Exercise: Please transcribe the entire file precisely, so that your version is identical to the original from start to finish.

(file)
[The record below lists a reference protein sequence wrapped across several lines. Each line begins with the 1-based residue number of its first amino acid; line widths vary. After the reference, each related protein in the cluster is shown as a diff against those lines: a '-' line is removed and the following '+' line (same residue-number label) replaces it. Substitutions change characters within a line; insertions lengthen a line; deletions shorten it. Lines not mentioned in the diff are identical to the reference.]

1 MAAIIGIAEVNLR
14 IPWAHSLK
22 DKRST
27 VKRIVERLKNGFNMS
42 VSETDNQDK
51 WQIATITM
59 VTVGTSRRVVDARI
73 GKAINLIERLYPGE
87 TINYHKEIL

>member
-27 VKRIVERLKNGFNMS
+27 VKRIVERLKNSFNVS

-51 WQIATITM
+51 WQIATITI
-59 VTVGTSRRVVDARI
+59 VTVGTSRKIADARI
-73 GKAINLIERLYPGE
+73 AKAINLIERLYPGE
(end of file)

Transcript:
[The record below lists a reference protein sequence wrapped across several lines. Each line begins with the 1-based residue number of its first amino acid; line widths vary. After the reference, each related protein in the cluster is shown as a diff against those lines: a '-' line is removed and the following '+' line (same residue-number label) replaces it. Substitutions change characters within a line; insertions lengthen a line; deletions shorten it. Lines not mentioned in the diff are identical to the reference.]

1 MAAIIGIAEVNLR
14 IPWAHSLK
22 DKRST
27 VKRIVERLKNGFNMS
42 VSETDNQDK
51 WQIATITM
59 VTVGTSRRVVDARI
73 GKAINLIERLYPGE
87 TINYHKEIL

>member
-27 VKRIVERLKNGFNMS
+27 VKRIVERLKNSFNVS

-51 WQIATITM
+51 WQIATITI
-59 VTVGTSRRVVDARI
+59 VTVGTSRKIADARI
-73 GKAINLIERLYPGE
+73 AKAINLIERLYPGE